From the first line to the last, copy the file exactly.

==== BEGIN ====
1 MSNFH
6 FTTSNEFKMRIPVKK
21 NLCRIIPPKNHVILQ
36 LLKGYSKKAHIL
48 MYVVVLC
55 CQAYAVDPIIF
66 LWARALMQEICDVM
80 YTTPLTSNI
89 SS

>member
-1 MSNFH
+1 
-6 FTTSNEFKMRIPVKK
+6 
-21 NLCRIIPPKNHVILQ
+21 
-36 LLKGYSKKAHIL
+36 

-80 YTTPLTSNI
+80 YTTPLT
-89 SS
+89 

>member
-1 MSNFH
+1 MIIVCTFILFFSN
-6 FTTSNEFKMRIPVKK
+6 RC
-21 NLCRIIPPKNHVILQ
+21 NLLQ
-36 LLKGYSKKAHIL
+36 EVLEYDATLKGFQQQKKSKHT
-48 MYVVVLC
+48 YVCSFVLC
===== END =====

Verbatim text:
1 MSNFH
6 FTTSNEFKMRIPVKK
21 NLCRIIPPKNHVILQ
36 LLKGYSKKAHIL
48 MYVVVLC
55 CQAYAVDPIIF
66 LWARALMQEICDVM
80 YTTPLTSNI
89 SS

>member
-1 MSNFH
+1 
-6 FTTSNEFKMRIPVKK
+6 
-21 NLCRIIPPKNHVILQ
+21 
-36 LLKGYSKKAHIL
+36 

-80 YTTPLTSNI
+80 YTTPLT
-89 SS
+89 

>member
-1 MSNFH
+1 MIIVCTFILFFSN
-6 FTTSNEFKMRIPVKK
+6 RC
-21 NLCRIIPPKNHVILQ
+21 NLLQ
-36 LLKGYSKKAHIL
+36 EVLEYDATLKGFQQQKKSKHT
-48 MYVVVLC
+48 YVCSFVLC